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Running voltage has to be at least 1v higher than the battery voltage (12v battery = 13v when running). Boyers will not work good at less than 12.5v. I test altenators with a 60w light bulb in a fixture. Connect the two output leads to the fixture and fire the bike up. The altenator is an AC device and should light the bulb up. It should be low at idle and get brighter as you increse rpms. If it doesn't light at all or won't get bright at rpms, you have a problem there. If it does work the problem is elsewhere. Remember that your system is Positive ground (red= ground), make sure all connections are good and you have a good clean ground connection. If you use crimp type wire connectors, hold each wire a give it a light pull to make sure it is a good connection. With the bike running your voltage at the battery should range from 13v - 14v. good luck.
 

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Discussion Starter · #5 ·
Cool... Good ideas. I'll try them all out.

I'm very suspect of the a of the stator and rotor... That would explain (at least to me) why I can't get a reading on my volt meter while the bike is running. if it's not putting out juice, at a constant rate... well you know..

I'm 99% sure that I have it wired correctly... I studied every diagraam I could find and also put a brand new harness in, just so I didn't have to make sense of the rats nest that was there when I started. I did check the connections, but I'll do it again just to be sure.

Hey Wes, I assume the sparx system doesn't suffer from the same issues as the boyer?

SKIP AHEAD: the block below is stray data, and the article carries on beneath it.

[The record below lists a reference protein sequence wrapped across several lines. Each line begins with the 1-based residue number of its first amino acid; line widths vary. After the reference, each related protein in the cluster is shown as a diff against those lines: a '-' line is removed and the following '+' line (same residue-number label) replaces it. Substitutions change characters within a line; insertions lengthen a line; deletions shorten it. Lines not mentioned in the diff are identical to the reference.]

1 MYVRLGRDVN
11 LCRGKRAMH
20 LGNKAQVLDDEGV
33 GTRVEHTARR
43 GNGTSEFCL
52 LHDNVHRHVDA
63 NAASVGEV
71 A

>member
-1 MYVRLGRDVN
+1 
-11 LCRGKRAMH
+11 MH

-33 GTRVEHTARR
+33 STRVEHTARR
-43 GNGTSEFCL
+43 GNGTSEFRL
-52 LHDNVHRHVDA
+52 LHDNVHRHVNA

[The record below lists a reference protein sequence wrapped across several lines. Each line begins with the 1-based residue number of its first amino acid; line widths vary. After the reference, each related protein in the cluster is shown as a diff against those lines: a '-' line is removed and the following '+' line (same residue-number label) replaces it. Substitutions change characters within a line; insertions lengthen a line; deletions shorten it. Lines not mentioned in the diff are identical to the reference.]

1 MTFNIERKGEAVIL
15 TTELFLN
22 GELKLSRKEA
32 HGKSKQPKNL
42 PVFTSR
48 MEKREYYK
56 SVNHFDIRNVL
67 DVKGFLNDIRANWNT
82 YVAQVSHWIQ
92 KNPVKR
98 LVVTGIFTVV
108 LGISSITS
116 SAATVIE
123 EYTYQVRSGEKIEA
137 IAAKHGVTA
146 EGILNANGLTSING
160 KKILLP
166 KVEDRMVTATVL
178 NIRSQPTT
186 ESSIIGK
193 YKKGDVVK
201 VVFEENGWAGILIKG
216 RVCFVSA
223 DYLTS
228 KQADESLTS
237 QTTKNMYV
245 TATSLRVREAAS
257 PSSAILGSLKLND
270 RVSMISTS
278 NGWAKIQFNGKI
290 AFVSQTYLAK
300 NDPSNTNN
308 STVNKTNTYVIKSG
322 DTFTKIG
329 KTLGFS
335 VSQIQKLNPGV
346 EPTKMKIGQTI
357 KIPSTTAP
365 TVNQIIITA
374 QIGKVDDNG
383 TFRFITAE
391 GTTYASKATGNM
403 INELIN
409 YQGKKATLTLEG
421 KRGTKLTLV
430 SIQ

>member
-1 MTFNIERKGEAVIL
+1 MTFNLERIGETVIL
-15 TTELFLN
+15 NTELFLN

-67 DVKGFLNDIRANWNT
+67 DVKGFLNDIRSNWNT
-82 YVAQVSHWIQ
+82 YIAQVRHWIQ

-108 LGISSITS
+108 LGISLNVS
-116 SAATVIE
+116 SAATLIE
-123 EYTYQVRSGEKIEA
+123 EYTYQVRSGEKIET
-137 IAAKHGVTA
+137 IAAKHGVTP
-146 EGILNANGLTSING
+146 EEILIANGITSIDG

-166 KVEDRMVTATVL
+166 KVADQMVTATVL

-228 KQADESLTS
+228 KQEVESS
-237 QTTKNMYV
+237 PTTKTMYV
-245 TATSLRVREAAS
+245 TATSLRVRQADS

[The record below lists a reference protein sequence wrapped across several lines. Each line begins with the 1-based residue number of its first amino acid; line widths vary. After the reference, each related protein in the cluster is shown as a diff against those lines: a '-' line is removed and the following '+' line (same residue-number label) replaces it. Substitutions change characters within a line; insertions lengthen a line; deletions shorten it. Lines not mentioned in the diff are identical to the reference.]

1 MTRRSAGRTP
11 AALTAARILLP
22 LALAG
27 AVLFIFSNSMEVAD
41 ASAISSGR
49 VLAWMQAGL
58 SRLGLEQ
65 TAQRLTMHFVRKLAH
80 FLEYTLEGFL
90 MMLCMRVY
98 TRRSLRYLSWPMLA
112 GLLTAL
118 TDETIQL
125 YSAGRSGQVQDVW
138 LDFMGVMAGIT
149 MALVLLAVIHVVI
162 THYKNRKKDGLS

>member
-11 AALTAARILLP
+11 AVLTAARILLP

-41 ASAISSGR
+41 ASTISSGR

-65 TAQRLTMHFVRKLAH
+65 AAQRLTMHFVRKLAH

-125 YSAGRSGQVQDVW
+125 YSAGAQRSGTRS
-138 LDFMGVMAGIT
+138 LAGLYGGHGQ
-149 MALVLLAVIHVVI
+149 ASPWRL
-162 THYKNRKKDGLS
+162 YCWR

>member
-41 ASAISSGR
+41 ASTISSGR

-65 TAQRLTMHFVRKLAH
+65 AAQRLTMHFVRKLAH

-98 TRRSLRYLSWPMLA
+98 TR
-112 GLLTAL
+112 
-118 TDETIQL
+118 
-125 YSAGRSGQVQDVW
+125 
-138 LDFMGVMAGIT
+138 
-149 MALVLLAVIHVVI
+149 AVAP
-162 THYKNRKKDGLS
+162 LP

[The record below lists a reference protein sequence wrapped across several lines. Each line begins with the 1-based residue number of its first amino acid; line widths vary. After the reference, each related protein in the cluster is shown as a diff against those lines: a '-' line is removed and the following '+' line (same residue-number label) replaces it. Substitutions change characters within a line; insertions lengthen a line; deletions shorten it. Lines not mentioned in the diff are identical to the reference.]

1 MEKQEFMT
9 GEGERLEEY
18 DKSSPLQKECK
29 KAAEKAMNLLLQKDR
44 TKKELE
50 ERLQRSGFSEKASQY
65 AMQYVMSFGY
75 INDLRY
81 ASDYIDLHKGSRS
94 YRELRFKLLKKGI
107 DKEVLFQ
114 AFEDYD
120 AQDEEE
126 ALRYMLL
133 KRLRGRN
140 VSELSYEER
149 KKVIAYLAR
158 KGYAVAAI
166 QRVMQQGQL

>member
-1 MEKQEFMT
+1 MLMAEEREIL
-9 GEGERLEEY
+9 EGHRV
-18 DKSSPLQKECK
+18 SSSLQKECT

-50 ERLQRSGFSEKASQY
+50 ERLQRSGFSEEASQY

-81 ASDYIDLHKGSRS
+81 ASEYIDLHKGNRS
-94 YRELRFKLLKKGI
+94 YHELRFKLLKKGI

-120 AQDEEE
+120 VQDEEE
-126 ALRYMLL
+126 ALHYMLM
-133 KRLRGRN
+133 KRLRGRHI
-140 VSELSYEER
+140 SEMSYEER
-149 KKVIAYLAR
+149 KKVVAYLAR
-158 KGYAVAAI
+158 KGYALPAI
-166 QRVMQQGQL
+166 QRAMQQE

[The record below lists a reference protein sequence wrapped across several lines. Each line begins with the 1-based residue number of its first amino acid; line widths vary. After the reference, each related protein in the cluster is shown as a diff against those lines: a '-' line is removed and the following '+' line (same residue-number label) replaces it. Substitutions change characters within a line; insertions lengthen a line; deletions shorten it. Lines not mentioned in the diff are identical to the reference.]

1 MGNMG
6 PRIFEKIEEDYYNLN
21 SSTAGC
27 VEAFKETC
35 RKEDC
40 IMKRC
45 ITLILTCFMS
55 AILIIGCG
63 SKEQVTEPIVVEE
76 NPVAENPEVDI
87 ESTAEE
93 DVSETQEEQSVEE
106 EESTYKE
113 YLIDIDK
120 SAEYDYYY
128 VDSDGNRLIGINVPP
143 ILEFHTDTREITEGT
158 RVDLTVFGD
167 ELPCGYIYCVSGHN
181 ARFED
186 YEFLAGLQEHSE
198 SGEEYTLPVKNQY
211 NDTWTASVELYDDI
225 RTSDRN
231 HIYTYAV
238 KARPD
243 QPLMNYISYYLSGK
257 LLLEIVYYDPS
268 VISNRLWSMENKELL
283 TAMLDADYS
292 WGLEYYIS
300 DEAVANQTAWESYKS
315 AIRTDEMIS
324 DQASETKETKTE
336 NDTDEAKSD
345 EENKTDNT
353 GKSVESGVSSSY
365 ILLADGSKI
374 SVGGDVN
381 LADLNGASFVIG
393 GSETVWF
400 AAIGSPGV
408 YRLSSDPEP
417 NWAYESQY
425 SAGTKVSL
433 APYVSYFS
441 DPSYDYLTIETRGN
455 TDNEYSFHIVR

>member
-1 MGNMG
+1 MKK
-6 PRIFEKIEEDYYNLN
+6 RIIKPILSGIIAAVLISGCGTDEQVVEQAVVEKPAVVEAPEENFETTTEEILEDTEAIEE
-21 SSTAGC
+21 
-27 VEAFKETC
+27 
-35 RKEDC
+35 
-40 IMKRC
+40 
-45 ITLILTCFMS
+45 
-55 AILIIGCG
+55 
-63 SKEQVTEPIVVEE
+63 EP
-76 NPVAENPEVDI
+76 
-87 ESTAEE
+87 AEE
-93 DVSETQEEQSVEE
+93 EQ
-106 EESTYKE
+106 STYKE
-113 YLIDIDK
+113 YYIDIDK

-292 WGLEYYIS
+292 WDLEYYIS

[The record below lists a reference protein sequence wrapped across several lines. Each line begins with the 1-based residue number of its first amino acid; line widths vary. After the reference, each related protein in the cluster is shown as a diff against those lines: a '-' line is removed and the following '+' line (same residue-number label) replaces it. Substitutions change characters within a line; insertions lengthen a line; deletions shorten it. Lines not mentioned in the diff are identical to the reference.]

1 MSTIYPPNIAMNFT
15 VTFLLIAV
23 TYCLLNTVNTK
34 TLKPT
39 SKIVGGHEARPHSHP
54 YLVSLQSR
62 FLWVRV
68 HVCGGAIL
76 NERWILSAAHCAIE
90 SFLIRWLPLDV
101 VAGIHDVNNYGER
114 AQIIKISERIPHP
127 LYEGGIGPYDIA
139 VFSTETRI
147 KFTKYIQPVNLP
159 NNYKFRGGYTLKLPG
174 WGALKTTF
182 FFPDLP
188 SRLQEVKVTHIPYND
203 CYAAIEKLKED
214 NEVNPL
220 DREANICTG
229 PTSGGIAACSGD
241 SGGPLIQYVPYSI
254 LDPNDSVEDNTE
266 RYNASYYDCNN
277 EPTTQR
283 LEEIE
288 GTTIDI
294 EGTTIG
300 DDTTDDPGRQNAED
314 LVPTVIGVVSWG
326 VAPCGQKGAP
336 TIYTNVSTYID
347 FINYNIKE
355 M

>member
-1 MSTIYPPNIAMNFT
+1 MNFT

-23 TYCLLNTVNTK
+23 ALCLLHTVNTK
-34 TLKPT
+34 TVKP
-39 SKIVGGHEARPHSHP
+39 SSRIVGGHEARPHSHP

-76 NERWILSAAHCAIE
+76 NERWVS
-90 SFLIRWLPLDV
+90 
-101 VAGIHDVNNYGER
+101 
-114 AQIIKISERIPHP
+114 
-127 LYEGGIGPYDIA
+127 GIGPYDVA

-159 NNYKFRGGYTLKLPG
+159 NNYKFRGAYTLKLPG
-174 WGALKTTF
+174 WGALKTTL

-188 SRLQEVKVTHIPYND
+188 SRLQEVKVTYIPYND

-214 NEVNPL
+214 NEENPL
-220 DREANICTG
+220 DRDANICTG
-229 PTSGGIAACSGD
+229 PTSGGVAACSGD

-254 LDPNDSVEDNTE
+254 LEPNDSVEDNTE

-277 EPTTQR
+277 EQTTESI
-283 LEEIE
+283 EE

Thanks, I'll let you know how I make out.
 

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i just checked out the sparx site last night. get ready to spend a few bucks. they have a Three Phase 210 Watt Alternator Kit that was recommended to me but, it's like 240$ US.
 

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I can do a little better on the three phase alternator kit. It works fine with your Boyer, no need to replace the Boyer.

I SUSPECT that the Boyer is NOT the problem here, but it does have the problems because of the weak alternator. Know what I mean? The Boyer is an elec-TRONIC component designed to operate in a certain voltage (and amperage) range. Fall below that range (11.1 or so volts is my experience) and it will begin to fail or not operate properly. This is the banging, farting and spitting, plus bogging when you rev it up. Get the proper voltage to the ELECTRONIC unit and it will operate properly. So here is the paradigm: Stator does not make ENOUGH juice to recharge battery and run lights PLUS take care of the VOLTAGE needs of the electronic component. Lights drain battery slowly, battery drops below 11.1 or so and electronic component begins to fail.